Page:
Somehow, old cars inspire tales of friendship, camaraderie, and bringing out the best in your fellow humans. Case in point: this weekend we learned about an entire country that banded together to help one owner restore a Toyota Corolla that had been wrecked by the 2011 tsunami.
What’s your most heartwarming JNC story?
What say you, dear reader? As always, the most entertaining comment by next Monday will receive a prize. Scroll down to see the winner of last week’s QotW, “What’s your best tale of JNC indestructibility?”
We had a great many tales of JNC unbreakability. There was Banpei‘s anecdote of a workhorse Carina wagon that outlasted any number of European counterparts, dickie‘s resurrection of an ex-farm implement Cressida, Spudenater‘s report of a Hilux that endured life with the chaos personified, and Jim Daniels‘ account of a Corolla that went 180,000 miles without an oil change. Come to think of it, these are all Toyotas, including the winner, Colin‘s inspiring tale of Hilux heroism (which could be a strong contender for this week’s QotW too):
I’m not going to buck the trend here, with my vote going to a particular RN30 Hilux I used to own.
I was living in South Western Australia and driving my little truck daily as a work hack to and from the mines. She mowed down her fair share of roo’s, and traversed many empty kilometres of bush with nought but a shovel and a jerry can strapped to the deck.
I had been running her rather hard for a time, and had been meaning to get to fixing the valve clearances in the little 12r when a calamity struck not far from home. Bush fires here are very lethal unpredictable beasts, moving quickly across the grassy scrub they try to farm here, and one had been lit by a firebug the night before.
I headed down the road towards the smoke with the little four banger coughing along as it always did and upon arriving spent some time helping the boys in blue direct traffic around the fires. The footy was on and it seemed every man and his dog was trying to make it to the Fremantle game that evening, so they had their hands full. After some time a older gent came galloping out of the smoke from up beyond the detour, making a fair clip and looking like he’d just spent a lifetime in the coal. Upon reaching me he asked if I had wheels and could I help him. I agreed and we jumped in the ute, barrelled back up the highway and into the smoke, heading towards his property. He said he had a bunch of stock corralled in a paddock next to the house but didn’t think the house was going to make it, so could I use the ute to shift the stock to some land out of the fire’s path about six hundred metres away on the other side of the highway. Sure thing, may as well have a crack.
We shifted about two dozen sheep and one heifer in three trips. I had most of them in the tray but did the first two trips with three sheep in the cab alongside me as well. The smoke wasn’t helping the little motor much but it lurched out of the paddock every time, and got it’s pep back when the loads came off. After the third trip I found the man at his house crying. His tears were smeared all over his face, blackened from the smoke, and it was one of the saddest sights I’ve seen in my life. It was his father’s place before him, and he was heartbroken at the prospect of losing it. At that moment I made a fairly dumb decision and told him I thought we could try saving it.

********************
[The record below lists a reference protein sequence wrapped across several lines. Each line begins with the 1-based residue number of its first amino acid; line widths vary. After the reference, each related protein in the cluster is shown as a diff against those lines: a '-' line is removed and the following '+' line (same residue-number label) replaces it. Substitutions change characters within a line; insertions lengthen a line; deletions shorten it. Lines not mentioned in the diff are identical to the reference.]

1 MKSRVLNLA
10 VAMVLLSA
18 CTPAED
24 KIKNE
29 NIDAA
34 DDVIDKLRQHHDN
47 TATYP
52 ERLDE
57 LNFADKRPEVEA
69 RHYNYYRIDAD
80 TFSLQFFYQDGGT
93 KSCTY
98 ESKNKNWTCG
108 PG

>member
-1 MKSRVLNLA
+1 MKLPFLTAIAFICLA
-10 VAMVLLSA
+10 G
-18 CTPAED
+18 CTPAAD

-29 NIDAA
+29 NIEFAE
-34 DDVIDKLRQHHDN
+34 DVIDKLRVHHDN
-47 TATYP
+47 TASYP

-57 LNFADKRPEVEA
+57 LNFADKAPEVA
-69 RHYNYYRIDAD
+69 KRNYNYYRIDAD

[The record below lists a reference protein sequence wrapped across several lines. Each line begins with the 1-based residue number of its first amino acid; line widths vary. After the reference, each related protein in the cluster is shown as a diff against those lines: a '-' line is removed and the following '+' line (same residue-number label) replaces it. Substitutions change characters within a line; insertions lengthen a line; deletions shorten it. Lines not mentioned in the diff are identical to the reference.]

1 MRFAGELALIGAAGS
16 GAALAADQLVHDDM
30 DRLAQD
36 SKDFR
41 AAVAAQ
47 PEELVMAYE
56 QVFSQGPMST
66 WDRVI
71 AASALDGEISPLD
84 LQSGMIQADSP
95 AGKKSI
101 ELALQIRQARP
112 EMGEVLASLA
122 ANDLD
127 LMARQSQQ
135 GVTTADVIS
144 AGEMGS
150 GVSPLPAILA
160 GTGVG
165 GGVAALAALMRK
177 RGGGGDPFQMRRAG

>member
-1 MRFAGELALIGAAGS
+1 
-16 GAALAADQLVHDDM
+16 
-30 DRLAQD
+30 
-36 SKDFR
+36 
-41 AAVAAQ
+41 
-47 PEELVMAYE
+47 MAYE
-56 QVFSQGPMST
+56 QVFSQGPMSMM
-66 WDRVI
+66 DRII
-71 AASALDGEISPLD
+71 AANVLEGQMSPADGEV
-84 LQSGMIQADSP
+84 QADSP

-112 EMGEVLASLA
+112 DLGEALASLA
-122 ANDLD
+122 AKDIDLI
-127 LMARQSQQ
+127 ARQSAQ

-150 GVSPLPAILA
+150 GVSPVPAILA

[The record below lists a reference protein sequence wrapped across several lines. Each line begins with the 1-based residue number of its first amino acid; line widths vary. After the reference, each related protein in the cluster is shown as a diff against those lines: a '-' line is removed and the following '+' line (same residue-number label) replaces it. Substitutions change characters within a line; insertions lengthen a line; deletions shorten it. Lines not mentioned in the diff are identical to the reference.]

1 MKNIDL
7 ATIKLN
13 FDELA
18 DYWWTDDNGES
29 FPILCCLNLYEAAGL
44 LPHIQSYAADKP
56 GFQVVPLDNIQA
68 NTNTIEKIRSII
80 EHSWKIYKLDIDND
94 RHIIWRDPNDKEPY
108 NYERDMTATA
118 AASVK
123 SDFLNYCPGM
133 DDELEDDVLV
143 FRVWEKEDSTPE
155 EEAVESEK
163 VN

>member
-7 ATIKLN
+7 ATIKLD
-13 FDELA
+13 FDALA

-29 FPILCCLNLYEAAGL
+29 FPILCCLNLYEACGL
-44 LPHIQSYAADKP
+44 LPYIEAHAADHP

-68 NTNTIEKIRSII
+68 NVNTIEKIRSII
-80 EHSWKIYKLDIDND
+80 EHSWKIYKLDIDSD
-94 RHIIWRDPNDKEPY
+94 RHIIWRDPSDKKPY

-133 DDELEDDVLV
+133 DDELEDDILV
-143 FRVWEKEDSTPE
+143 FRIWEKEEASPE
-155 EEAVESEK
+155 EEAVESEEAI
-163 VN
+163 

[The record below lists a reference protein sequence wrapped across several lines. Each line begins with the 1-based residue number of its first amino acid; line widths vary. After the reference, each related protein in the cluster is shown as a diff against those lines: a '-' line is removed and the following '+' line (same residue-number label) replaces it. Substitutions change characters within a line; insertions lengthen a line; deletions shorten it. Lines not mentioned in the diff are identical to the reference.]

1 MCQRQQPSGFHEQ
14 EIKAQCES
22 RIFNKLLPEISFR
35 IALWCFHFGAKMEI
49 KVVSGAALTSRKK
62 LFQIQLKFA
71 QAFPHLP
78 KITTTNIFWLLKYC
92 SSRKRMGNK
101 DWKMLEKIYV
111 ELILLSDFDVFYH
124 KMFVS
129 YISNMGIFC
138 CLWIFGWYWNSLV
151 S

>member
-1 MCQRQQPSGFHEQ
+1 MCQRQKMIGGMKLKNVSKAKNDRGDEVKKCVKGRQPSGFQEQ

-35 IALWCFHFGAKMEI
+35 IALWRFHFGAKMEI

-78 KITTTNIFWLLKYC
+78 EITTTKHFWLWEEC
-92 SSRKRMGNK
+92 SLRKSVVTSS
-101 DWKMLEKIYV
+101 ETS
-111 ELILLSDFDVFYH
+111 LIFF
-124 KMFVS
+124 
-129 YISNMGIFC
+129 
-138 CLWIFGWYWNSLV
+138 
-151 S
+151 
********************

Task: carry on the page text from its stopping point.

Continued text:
I parked the ute about twenty metres from the house as it had a full jerry on the back and three quarters of a tank still underneath it and I didn’t want it to blow us up if we got overwhelmed. At that point I pretty much accepted I wouldn’t ever drive her again. We then spent the next two hours soaking his roof with the rain water tanks and a little 2.5hp honda pump, while the fire bore down on us from the North West. The smoke was so thick we lost most of the daylight, and our only respite was when the helicopters flew over our heads and momentarily spun it away in the rotor wash. The fire came with ten to fifteen metres of the house in some spots, and it was at that point, with a break in my water supply from the pump, that we abandoned the house to the will of the fire. I found the old bloke in the back yard trying to fix a large leak at the pump connection. A small spot fire had started under the pump and melted the hose. We made for the driveway hoping we could shelter on the tarmac of the highway and walk up past the fire to an already burnt area out of the bulk of the smoke. The farmer was in a pretty bad way, and pretty slow out the gate so when the ute appeared out of the smoke I thought we’d give it a shot. I popped him down in the passengers seat and fired it up, then we drove out of the fire by pushing further up the road as we had planned.
I’ve got to apologise at this point for making you read so much, but it is quite important to understand the context of the situation. My little white Toyota had weathered the fire storm, and delivered myself, the old farmer, and his animals to safety, without so much a hiccup when our lives all depended on it. It was only after the event that I noticed the melted paint, charred window rubbers, and the black remains of my red plastic jerry can, which I’m guessing exploded at some point while I was on the roof.
I fixed her up and sold her last year, and every once and a while I see it around my town with her new owner giving me a wave from the behind the wheel.
I do wonder if he’s finding soot and wool in odd places every now and then.
P.S. Thank you for the opportunity to share that story, it was quite cathartic to write about and gave me a chance to clear my head of what was a very emotional experience.
Omedetou, your comment has earned you a set of decals from the JNC Shop!